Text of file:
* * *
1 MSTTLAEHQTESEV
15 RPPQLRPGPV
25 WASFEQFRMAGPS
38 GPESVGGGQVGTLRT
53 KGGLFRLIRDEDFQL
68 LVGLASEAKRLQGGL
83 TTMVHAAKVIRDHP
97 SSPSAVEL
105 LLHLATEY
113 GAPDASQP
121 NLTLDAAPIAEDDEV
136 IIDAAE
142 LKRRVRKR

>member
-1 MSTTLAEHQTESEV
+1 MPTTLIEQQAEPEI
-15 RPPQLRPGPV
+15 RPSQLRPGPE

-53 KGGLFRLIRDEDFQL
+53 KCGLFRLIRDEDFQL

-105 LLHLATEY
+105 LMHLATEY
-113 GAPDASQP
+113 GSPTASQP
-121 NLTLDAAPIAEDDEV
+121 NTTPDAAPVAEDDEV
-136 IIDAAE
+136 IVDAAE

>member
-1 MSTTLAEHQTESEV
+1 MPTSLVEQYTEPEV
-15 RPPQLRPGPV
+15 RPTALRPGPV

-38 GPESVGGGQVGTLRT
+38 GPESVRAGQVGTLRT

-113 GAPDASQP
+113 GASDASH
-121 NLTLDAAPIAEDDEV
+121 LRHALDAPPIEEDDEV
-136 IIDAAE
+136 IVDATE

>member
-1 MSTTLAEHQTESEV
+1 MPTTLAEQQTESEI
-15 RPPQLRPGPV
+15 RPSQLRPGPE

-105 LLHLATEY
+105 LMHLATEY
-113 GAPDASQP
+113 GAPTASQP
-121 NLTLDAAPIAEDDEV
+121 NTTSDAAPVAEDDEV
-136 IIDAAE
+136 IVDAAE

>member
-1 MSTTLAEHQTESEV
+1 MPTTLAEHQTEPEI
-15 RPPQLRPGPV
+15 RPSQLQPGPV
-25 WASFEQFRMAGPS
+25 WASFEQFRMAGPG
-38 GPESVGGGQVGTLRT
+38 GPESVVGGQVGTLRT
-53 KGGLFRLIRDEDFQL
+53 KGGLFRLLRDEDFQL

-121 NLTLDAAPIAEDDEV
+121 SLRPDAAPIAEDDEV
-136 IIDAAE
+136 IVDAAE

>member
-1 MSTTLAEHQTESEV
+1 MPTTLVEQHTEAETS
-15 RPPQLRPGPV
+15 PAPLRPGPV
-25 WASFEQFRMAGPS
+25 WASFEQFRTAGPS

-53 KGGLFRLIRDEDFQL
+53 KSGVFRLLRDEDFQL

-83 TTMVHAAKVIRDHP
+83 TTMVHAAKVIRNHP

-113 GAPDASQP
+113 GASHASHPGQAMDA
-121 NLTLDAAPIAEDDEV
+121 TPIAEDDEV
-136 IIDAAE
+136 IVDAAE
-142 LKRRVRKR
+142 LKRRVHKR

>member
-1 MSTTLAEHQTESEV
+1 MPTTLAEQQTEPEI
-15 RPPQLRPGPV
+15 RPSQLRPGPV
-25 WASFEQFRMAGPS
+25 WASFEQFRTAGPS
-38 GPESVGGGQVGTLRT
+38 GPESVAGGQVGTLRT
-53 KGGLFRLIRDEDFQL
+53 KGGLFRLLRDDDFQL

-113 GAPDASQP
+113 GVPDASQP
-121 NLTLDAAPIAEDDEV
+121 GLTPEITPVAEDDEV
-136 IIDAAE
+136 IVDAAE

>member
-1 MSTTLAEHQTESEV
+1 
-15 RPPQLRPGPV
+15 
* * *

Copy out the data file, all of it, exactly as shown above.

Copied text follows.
1 MSTTLAEHQTESEV
15 RPPQLRPGPV
25 WASFEQFRMAGPS
38 GPESVGGGQVGTLRT
53 KGGLFRLIRDEDFQL
68 LVGLASEAKRLQGGL
83 TTMVHAAKVIRDHP
97 SSPSAVEL
105 LLHLATEY
113 GAPDASQP
121 NLTLDAAPIAEDDEV
136 IIDAAE
142 LKRRVRKR

>member
-1 MSTTLAEHQTESEV
+1 MPTTLIEQQAEPEI
-15 RPPQLRPGPV
+15 RPSQLRPGPE

-53 KGGLFRLIRDEDFQL
+53 KCGLFRLIRDEDFQL

-105 LLHLATEY
+105 LMHLATEY
-113 GAPDASQP
+113 GSPTASQP
-121 NLTLDAAPIAEDDEV
+121 NTTPDAAPVAEDDEV
-136 IIDAAE
+136 IVDAAE

>member
-1 MSTTLAEHQTESEV
+1 MPTSLVEQYTEPEV
-15 RPPQLRPGPV
+15 RPTALRPGPV

-38 GPESVGGGQVGTLRT
+38 GPESVRAGQVGTLRT

-113 GAPDASQP
+113 GASDASH
-121 NLTLDAAPIAEDDEV
+121 LRHALDAPPIEEDDEV
-136 IIDAAE
+136 IVDATE

>member
-1 MSTTLAEHQTESEV
+1 MPTTLAEQQTESEI
-15 RPPQLRPGPV
+15 RPSQLRPGPE

-105 LLHLATEY
+105 LMHLATEY
-113 GAPDASQP
+113 GAPTASQP
-121 NLTLDAAPIAEDDEV
+121 NTTSDAAPVAEDDEV
-136 IIDAAE
+136 IVDAAE

>member
-1 MSTTLAEHQTESEV
+1 MPTTLAEHQTEPEI
-15 RPPQLRPGPV
+15 RPSQLQPGPV
-25 WASFEQFRMAGPS
+25 WASFEQFRMAGPG
-38 GPESVGGGQVGTLRT
+38 GPESVVGGQVGTLRT
-53 KGGLFRLIRDEDFQL
+53 KGGLFRLLRDEDFQL

-121 NLTLDAAPIAEDDEV
+121 SLRPDAAPIAEDDEV
-136 IIDAAE
+136 IVDAAE

>member
-1 MSTTLAEHQTESEV
+1 MPTTLVEQHTEAETS
-15 RPPQLRPGPV
+15 PAPLRPGPV
-25 WASFEQFRMAGPS
+25 WASFEQFRTAGPS

-53 KGGLFRLIRDEDFQL
+53 KSGVFRLLRDEDFQL

-83 TTMVHAAKVIRDHP
+83 TTMVHAAKVIRNHP

-113 GAPDASQP
+113 GASHASHPGQAMDA
-121 NLTLDAAPIAEDDEV
+121 TPIAEDDEV
-136 IIDAAE
+136 IVDAAE
-142 LKRRVRKR
+142 LKRRVHKR

>member
-1 MSTTLAEHQTESEV
+1 MPTTLAEQQTEPEI
-15 RPPQLRPGPV
+15 RPSQLRPGPV
-25 WASFEQFRMAGPS
+25 WASFEQFRTAGPS
-38 GPESVGGGQVGTLRT
+38 GPESVAGGQVGTLRT
-53 KGGLFRLIRDEDFQL
+53 KGGLFRLLRDDDFQL

-113 GAPDASQP
+113 GVPDASQP
-121 NLTLDAAPIAEDDEV
+121 GLTPEITPVAEDDEV
-136 IIDAAE
+136 IVDAAE

>member
-1 MSTTLAEHQTESEV
+1 
-15 RPPQLRPGPV
+15 